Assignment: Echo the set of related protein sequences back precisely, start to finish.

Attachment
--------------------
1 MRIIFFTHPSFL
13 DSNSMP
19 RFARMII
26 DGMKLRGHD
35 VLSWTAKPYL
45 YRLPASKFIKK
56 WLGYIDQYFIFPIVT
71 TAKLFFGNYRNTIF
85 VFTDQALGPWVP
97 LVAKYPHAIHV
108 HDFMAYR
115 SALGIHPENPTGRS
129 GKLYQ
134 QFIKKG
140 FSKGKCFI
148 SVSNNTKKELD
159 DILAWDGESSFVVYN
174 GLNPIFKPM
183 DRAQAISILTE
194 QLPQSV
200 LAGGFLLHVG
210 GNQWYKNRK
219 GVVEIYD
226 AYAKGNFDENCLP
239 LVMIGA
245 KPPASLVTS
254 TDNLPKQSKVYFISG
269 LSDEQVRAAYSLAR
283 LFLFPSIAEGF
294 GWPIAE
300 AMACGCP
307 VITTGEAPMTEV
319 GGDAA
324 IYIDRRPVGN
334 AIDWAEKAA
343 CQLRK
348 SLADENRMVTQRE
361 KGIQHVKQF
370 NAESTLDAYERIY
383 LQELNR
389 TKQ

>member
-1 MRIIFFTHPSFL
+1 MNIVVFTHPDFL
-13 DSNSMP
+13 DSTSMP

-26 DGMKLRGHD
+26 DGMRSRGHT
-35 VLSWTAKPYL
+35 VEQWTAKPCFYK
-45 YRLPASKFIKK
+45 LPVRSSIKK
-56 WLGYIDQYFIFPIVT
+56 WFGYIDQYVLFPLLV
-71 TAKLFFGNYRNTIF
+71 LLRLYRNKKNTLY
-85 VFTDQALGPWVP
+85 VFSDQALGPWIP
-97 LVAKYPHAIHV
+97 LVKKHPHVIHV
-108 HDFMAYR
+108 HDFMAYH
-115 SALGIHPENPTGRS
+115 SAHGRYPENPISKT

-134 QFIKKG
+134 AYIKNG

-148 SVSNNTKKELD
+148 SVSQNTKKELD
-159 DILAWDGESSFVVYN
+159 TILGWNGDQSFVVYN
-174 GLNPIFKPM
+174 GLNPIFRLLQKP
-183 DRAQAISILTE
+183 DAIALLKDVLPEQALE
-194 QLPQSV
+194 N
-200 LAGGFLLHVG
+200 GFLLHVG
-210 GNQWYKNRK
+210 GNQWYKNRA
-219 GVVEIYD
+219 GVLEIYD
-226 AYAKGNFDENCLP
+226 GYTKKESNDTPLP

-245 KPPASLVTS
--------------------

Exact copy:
1 MRIIFFTHPSFL
13 DSNSMP
19 RFARMII
26 DGMKLRGHD
35 VLSWTAKPYL
45 YRLPASKFIKK
56 WLGYIDQYFIFPIVT
71 TAKLFFGNYRNTIF
85 VFTDQALGPWVP
97 LVAKYPHAIHV
108 HDFMAYR
115 SALGIHPENPTGRS
129 GKLYQ
134 QFIKKG
140 FSKGKCFI
148 SVSNNTKKELD
159 DILAWDGESSFVVYN
174 GLNPIFKPM
183 DRAQAISILTE
194 QLPQSV
200 LAGGFLLHVG
210 GNQWYKNRK
219 GVVEIYD
226 AYAKGNFDENCLP
239 LVMIGA
245 KPPASLVTS
254 TDNLPKQSKVYFISG
269 LSDEQVRAAYSLAR
283 LFLFPSIAEGF
294 GWPIAE
300 AMACGCP
307 VITTGEAPMTEV
319 GGDAA
324 IYIDRRPVGN
334 AIDWAEKAA
343 CQLRK
348 SLADENRMVTQRE
361 KGIQHVKQF
370 NAESTLDAYERIY
383 LQELNR
389 TKQ

>member
-1 MRIIFFTHPSFL
+1 MNIVVFTHPDFL
-13 DSNSMP
+13 DSTSMP

-26 DGMKLRGHD
+26 DGMRSRGHT
-35 VLSWTAKPYL
+35 VEQWTAKPCFYK
-45 YRLPASKFIKK
+45 LPVRSSIKK
-56 WLGYIDQYFIFPIVT
+56 WFGYIDQYVLFPLLV
-71 TAKLFFGNYRNTIF
+71 LLRLYRNKKNTLY
-85 VFTDQALGPWVP
+85 VFSDQALGPWIP
-97 LVAKYPHAIHV
+97 LVKKHPHVIHV
-108 HDFMAYR
+108 HDFMAYH
-115 SALGIHPENPTGRS
+115 SAHGRYPENPISKT

-134 QFIKKG
+134 AYIKNG

-148 SVSNNTKKELD
+148 SVSQNTKKELD
-159 DILAWDGESSFVVYN
+159 TILGWNGDQSFVVYN
-174 GLNPIFKPM
+174 GLNPIFRLLQKP
-183 DRAQAISILTE
+183 DAIALLKDVLPEQALE
-194 QLPQSV
+194 N
-200 LAGGFLLHVG
+200 GFLLHVG
-210 GNQWYKNRK
+210 GNQWYKNRA
-219 GVVEIYD
+219 GVLEIYD
-226 AYAKGNFDENCLP
+226 GYTKKESNDTPLP

-245 KPPASLVTS